Saturday, 8 January 2011

The Wild Places

Domestic chores and a post Christmas clear out mean that i am not likely to get in the water this weekend so i thought I'd give you a wild swimming related page out of the book I'm reading, "The Wild Places" by Robert Macfarlane, he describes a dip in the drink, off the west coast of Wales -

"I dived in. Blue shock. The cold running into me like a dye. I surfaced, gasping, and began to swim towards the cliffs at the Eastern side of the bay. I could feel the insistent draw of the current, sliding me out to the west, back towards Enlli. I swam at a diagonal to it, to keep my course.
Nearing the cliffs, i moved through different ribbons and bands of temperature, warm, then suddenly cold again. A large lustrous wave surged me between two big rocks, and as i put a hand out to stop myself from being barged against them, i felt barnacles tear at my fingers.
I swam to the biggest of the caves. Holding on to an edge of rock, and letting the swell lift me gently up and down, i looked inside. Though i could not see the back of the cave, it seemed to run thirty or forty feet into the cliffs: cone shaped, tightening into the earth from its mouth. I released the rock and drifted slowly into its opening. As i crossed the shadow cast by the caves roof the water grew cold. There was a big hollow sucking and slapping sound. I shouted and heard my call come back to me from all sides.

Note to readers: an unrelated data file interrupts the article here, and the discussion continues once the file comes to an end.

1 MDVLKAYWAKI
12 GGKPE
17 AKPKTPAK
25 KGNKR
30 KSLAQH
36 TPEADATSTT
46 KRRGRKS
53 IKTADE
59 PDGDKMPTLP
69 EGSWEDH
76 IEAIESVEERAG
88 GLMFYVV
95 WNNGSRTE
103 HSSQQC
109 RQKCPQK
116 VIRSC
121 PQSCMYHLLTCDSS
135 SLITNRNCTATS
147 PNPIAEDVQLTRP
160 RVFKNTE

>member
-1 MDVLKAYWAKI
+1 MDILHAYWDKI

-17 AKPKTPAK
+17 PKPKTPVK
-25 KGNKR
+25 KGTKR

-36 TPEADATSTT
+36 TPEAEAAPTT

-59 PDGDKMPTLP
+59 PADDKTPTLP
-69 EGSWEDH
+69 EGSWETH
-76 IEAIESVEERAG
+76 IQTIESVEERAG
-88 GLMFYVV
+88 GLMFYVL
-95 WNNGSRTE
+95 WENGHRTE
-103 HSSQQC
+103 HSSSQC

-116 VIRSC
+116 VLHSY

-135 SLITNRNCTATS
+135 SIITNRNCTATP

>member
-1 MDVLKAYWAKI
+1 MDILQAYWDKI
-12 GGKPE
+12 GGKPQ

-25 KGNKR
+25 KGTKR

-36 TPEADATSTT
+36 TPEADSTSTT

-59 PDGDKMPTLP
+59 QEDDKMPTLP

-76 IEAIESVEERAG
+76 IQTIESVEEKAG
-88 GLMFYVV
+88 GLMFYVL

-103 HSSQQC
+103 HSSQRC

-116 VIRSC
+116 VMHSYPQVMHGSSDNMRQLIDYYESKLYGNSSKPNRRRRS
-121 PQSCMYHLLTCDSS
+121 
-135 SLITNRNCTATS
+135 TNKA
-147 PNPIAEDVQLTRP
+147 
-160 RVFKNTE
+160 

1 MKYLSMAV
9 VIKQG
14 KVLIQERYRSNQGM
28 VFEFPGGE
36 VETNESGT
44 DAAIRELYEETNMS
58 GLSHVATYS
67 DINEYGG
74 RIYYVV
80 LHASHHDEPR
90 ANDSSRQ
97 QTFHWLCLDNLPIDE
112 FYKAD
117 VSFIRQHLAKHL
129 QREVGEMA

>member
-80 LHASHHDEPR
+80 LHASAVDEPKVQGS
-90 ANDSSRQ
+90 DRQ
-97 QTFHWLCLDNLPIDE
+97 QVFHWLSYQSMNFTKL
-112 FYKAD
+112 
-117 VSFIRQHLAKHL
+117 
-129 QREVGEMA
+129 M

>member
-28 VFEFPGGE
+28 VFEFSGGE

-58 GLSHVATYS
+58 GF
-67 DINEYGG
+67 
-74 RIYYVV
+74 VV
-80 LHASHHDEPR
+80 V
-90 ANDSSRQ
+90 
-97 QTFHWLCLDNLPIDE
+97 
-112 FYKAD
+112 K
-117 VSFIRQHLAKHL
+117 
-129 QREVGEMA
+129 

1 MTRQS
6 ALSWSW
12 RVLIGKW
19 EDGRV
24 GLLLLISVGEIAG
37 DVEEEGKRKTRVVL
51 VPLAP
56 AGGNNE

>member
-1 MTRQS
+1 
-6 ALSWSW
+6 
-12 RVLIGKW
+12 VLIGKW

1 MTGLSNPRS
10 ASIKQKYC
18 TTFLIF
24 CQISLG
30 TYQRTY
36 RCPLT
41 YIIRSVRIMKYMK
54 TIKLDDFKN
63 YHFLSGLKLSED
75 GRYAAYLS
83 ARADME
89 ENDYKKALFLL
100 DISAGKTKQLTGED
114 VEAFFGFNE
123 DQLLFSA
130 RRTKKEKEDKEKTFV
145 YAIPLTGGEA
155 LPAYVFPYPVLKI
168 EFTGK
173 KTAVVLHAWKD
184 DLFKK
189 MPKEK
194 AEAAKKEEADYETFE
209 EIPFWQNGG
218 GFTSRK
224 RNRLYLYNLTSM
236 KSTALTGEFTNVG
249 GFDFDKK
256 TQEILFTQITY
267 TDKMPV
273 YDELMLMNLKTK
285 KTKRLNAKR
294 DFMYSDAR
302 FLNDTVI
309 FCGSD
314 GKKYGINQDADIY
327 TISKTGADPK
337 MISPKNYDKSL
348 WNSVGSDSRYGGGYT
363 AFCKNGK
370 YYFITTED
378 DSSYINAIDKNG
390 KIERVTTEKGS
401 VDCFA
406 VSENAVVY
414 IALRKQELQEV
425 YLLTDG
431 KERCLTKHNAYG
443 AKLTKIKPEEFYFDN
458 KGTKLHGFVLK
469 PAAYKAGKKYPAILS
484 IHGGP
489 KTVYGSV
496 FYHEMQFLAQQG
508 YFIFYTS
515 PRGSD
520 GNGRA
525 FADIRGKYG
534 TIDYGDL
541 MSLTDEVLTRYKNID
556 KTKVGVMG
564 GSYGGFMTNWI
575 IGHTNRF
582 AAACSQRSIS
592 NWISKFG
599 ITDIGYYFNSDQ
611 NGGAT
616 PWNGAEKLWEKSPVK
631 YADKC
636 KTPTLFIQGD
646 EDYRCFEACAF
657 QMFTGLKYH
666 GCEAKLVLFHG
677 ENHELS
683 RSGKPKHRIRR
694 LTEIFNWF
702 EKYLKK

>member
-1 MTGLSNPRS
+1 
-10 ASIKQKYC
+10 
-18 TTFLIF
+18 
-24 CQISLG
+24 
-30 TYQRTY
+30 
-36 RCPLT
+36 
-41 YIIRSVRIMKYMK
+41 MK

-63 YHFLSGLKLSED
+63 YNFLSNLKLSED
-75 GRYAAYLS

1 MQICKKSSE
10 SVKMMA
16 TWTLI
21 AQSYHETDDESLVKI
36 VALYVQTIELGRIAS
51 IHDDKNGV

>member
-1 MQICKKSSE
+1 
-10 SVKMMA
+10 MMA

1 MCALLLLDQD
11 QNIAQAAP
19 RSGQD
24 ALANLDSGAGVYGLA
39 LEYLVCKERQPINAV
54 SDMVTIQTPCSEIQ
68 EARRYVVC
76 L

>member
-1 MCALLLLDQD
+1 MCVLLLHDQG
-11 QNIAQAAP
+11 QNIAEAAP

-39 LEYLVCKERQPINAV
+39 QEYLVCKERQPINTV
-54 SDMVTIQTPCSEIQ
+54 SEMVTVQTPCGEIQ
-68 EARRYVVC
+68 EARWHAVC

As i got deeper in, the water shallowed. I swam breaststroke to keep myself as flat as possible. I was passing over dark red and purple rocks: the voodoo colours of basalt, dolerite. The lower sides of the cave were lined with frizzy green seaweed, which was slick and shiny where the water reached it, like wet hair.
Further back into the cave, the light was diffused and the air appeared powdery. The temperature had dropped, and i sensed the whole gathered coldness of the unsunned rock around and above me, pushing out into the air and water.
I glanced back over my shoulder. The big semicircular mouth of the cave had by now shrunk to a cuticle of light. I could only just see out to the horizon of the sea, and i felt a sudden involuntary lurch of fear. I swam on, moving slowly now, trying to sense the sharp rocks over which i was moving.
Then i reached the end of the cave, and there at its very back, and in its very centre, lifted almost entirely out of the water, sat a single vast white boulder, made of smooth creamy rock, shaped roughly like a throne or seat. It must have weighed five or six tonnes. I climbed awkwardly out of the water, slipping on weed, and sat on the rock, while the water slopped around its base and looked back down the cave to the curved rim of light, all that remained of the world beyond".

A cold afternoon at Dunraven Bay.

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